First Zika medical test developed in Germany
German researchers have developed a diagnostic test that can accurately detect the Zika virus in humans. Until now, the only way to determine if someone had the illness was to wait to see if the disease’s distinctive symptoms appeared.
Genekam, a German biotechnology company, has created technology that can not only reveal the presence of Zika pathogens in a blood sample, but also shed light on the quantity in the patient’s blood, Deutsche Welle (DW) reports.
The new test can therefore definitely determine if a person is a carrier of the Zika virus, as only one in five people infected actually becomes ill, the media reports. Additionally, the test renders diagnostic results in real time, which is relatively quick for a virus of this kind.
“Our test examines DNA and works with chemicals that react to the Zika virus only,” Sudhir Bhartia, a virologist and one of the co-developers of the innovation, told DW. The researcher also added that the test provides sufficient accuracy, as “similar pathogens like Dengue fever won’t show up in the results.”
However, the technology has its limitations, as it can only be employed in specialized medical facilities and laboratories having the appropriate equipment and personnel with sufficient know-how.
“The test must only be used by qualified personnel so that mistakes can be avoided,” Bhartia stressed.
At the same time, it is rather cheap, costing about €5.
According to Deutsche Welle, the first kits containing the new tests have already been sent to Brazil, which is suffering from a Zika virus epidemic in which up to 1.5 million people may have been infected. Under normal circumstances, the test would go through a lengthy authorization phase. However, due to the emergency situation in South America, authorities have made an exception in this case.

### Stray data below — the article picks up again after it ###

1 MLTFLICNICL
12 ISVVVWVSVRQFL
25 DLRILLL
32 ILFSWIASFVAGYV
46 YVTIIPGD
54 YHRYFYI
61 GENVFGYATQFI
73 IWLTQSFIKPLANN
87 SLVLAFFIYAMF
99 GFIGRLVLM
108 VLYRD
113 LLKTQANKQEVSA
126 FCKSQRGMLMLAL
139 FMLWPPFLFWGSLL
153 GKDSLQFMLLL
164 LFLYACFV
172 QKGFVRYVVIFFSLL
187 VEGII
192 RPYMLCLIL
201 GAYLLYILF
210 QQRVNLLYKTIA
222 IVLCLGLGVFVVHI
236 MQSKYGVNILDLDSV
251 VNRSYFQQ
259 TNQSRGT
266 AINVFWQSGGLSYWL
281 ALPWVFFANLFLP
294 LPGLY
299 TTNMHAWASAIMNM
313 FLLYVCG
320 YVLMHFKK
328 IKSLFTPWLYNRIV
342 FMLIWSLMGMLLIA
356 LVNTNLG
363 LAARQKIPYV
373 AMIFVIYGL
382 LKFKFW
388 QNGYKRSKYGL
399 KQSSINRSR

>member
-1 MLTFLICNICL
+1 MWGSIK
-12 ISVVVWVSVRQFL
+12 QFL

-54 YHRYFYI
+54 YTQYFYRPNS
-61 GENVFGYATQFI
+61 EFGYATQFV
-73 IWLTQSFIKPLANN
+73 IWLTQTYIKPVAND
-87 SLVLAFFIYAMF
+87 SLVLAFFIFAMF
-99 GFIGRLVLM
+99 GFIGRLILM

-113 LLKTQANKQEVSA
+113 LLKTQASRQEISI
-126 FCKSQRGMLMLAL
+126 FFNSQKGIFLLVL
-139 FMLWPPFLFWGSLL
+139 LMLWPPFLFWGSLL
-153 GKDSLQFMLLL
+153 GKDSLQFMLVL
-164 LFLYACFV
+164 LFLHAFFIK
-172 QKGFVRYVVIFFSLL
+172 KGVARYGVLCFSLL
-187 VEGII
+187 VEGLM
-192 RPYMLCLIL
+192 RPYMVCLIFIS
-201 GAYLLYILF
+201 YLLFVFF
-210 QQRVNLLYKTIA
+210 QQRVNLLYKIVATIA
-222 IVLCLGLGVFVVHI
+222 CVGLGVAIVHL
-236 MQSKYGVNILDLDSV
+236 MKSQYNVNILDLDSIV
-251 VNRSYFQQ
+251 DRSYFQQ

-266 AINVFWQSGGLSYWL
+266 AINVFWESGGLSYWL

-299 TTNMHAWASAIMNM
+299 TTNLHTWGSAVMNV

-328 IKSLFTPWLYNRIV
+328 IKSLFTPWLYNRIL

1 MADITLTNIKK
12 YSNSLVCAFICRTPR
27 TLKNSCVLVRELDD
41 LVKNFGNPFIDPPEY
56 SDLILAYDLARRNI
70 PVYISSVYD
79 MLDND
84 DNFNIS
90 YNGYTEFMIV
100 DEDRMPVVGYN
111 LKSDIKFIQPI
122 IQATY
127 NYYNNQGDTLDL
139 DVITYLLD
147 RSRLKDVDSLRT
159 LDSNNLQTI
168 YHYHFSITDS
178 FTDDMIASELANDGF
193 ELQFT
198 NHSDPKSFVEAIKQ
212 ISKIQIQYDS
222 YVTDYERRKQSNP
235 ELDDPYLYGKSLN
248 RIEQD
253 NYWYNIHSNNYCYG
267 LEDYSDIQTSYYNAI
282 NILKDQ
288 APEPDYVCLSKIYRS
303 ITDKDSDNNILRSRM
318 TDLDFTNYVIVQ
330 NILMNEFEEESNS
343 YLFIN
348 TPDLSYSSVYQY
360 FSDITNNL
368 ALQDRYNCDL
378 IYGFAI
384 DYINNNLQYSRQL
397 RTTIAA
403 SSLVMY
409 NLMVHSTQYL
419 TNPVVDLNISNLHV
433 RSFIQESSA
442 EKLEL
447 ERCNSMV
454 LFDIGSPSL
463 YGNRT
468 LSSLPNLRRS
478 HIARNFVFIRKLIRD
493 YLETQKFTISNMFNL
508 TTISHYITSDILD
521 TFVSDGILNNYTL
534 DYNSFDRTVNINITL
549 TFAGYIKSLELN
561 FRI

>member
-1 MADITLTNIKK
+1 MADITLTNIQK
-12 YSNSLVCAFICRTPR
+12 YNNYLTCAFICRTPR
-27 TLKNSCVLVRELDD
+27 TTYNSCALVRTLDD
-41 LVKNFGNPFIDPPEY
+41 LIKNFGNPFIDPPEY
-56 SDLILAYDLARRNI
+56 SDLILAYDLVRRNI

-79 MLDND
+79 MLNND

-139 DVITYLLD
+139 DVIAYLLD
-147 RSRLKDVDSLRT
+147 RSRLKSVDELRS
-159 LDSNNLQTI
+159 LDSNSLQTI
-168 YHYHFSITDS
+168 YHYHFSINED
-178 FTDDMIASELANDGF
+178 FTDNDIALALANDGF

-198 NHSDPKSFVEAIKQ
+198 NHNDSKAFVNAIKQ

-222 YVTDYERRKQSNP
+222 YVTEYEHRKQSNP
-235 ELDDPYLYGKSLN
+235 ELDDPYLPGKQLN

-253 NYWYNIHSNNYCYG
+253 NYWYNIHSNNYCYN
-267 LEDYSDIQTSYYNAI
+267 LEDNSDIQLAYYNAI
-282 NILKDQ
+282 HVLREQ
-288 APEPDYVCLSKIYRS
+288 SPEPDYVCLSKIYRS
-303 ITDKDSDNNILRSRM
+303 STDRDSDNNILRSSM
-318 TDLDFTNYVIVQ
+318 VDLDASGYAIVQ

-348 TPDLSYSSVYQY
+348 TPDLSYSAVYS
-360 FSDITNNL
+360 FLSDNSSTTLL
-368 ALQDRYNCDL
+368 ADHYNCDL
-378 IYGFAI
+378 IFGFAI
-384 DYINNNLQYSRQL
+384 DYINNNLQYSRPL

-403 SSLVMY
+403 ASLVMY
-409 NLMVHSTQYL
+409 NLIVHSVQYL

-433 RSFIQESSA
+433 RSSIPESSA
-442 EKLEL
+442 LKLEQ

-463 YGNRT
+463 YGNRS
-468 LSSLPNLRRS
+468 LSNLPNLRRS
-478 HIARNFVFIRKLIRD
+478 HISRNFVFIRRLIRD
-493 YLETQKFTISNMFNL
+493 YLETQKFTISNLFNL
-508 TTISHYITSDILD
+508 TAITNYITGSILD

The Zika virus has been rapidly spreading across the globe since the first cases were reported in Brazil in May of 2015. Between three and four million people have been infected with the virus worldwide, according to WHO data.
The infection is believed to be mainly transmitted by the Aedes aegypti mosquito, which is present in all continents, including the southern United States and the Mediterranean region. According to medics, the virus is generally not dangerous for healthy adult people. Its symptoms, if they emerge at all, are much like those of a usual flu.
“If you show no symptoms three weeks after you return, they’re not going to manifest anymore,” Christian Drosten from the German Society for Virology told DW, referring to tourists returning from territories affected by the ongoing epidemic.
“And two weeks after that, the virus will no longer be present in your body,” he added.
At the same time, the virus could be particularly dangerous for women in their first trimester, as it is suspected to cause microcephaly, a birth defect that results in an underdeveloped head and brain.
However, German medical specialists have called the connection between Zika virus and birth defects into question.
“There are still too many aspects we don’t understand about the Zika virus to say it directly causes microcephaly,” Drosten said.
According to Deutsche Welle, the Brazilian health ministry has received reports of 4,180 birth defects suspected to be microcephaly, of which it has managed to investigate about 700. Only 270 of those birth defects were actually confirmed to be microcephaly-related, and Zika virus infection was present in less than 10 of those cases.
“I think it’s possible that there’s only a very loose correlation between the Zika virus and microcephaly,” Drosten said in commenting on this data.
“The health risk may not be big, but these women have a tough time psychologically and are burdened with ethical concerns,” he added.
As of now, five people have been diagnosed with Zika virus in Germany. All of them had returned from areas hit by the epidemic, Bavarian Broadcasting Company Bayerischer Rundfunk reported. Meanwhile, German Health Minister Hermann Grohe plans to oblige Germans and report all cases of infections involving insect-borne pathogenic diseases. The upper house of the German parliament is expected to vote on the minister’s proposal in mid-March.
US President Barack Obama and his Brazilian counterpart, Dilma Rousseff, agreed during a telephone conversation on Friday to create a high profile expert group in order to “step up fighting” against the Zika virus and develop a vaccine for the disease.
“We will win this fight,” Rousseff told the governors of the Brazilian regions beset by the virus.
On February 13, Brazil plans to deploy more than 200,000 troops to spread awareness of the Zika virus. The uniformed soldiers will walk around Brazilian neighborhoods handing out leaflets and mosquito repellent door-to-door, Health Minister Marcelo Castro said in an interview on Wednesday.